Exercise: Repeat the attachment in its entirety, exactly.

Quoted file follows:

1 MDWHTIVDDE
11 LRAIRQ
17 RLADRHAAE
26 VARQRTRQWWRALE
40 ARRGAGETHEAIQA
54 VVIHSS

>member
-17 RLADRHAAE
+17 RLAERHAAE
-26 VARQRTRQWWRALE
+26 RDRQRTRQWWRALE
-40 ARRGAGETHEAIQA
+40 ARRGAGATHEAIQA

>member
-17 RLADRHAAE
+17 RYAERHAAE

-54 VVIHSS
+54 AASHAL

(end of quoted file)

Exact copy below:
1 MDWHTIVDDE
11 LRAIRQ
17 RLADRHAAE
26 VARQRTRQWWRALE
40 ARRGAGETHEAIQA
54 VVIHSS

>member
-17 RLADRHAAE
+17 RLAERHAAE
-26 VARQRTRQWWRALE
+26 RDRQRTRQWWRALE
-40 ARRGAGETHEAIQA
+40 ARRGAGATHEAIQA

>member
-17 RLADRHAAE
+17 RYAERHAAE

-54 VVIHSS
+54 AASHAL